I spent 2 hours carefully watering and feeding everything on the plots Tuesday morning, even getting up at 5am to make sure I wasn’t hogging the tap. It persisted down pretty much ever since, and I made a stop off yesterday on the way to the stables* to tip out all the trays!
Tuesday was also plot inspection day. As a committee member I really enjoy them – we’ve got some absolutely cracking plots on site and this is a great excuse for a proper look. I am a bit crestfallen to see that Ruth already has a pumpkin the size of a football. I think that’s her carrying off the pumpkin prize AGAIN this year…! There are quite a few neglected plots this year, though on my field at least half of them are in the process of being given up and re-let. It’s sad to see people go who’ve been around for a long time – Mike & Charlotte, you will be missed.
Thanks for all the comments on the Charlotte Russe post, they’ve given much food for thought. A second flush of berries is now appearing on the plant, now outside, and I’m looking forward to seeing if they are any different.
I’ve been a bit pants on the diary front. Getting 3 extra (large!) beds on other people’s plots in order has taken longer than I thought and has taken time away from doing things on my own. That said, I am very grateful for the space and very few of the weeds are reappearing. Horsetail is trying to resurface amongst the Charlottes, but I am vigilant and it’s whisked out whenever it pops up.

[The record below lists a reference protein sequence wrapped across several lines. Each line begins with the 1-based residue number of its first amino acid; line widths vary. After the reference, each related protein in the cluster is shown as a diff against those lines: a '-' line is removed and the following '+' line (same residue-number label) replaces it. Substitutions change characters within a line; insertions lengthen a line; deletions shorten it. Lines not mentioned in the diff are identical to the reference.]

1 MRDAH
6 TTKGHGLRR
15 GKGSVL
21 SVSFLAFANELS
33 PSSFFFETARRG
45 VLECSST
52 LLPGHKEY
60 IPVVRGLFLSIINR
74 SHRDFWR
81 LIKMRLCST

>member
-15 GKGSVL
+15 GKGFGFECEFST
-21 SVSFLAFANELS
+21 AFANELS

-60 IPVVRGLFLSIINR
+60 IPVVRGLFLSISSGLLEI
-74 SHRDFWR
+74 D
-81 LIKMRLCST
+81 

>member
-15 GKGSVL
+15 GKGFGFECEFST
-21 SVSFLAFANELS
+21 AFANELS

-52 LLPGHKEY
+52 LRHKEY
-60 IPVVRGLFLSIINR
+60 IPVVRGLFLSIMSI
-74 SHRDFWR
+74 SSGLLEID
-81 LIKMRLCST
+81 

Wendy’s bed has been weeded/sifted to 45-60cm deep. I took out 6 sacks of horsetail, bindweed, couch & buttercups. It’s now planted up with Charlottes, onions, and Sucrette squashes for my contribution to the Heritage Seed Library. I had to be rescued on that front – my seed tray’s drainage holes got blocked and I drowned the first batch. All 15 of ’em. I’m very grateful to Rachel and Catriona at HSL for sending out replacement seeds and for not laughing at my waily-waily mishap! These were sown into leafmould with a few remaining ones of my own, germinated in about 3 days and were set out early, at seedling leaf stage because I was panicking! Ten plants are now growing away strongly, hopefully with a flower border of cornflowers and cerinthe, and with Crimson Crush tomato armpits set along the centre line. I’ve got a total of 32 squash and pumpkin plants this year. It might prove to be overkill…
In the same bed my onions are looking great. They’ve gone from wispy blades of grass to actual oniony things in just 8 weeks. I know onions are cheap. But they are really rewarding to grow from seed, and the flavour’s pretty pokey too.
Down on #92 I’ve made a new strawberry bed for next year, finished planting up the greenhouse (finally!) and am loving the lillies, which are flowering away and filling the air with gorgeous scent. I breathe in deeply each time I go past. I am not far off having dahlias too. The mignons for the Blooms for Bees trial have just started flowering and my surviving bought plants (City of Leiden, Creme de Cassis and April Heather all succumbed to Death By Slug) have plenty of buds. I can’t wait to see them!
Another surprise has been Red Swan dwarf beans, which I got through a seed circle 2 years ago. These apparently produce dusky pink pods and the beans themselves are certainly a lovely red colour. The flowers though are gorgeous. Rose pink and white, held up above the foliage, they are very pretty.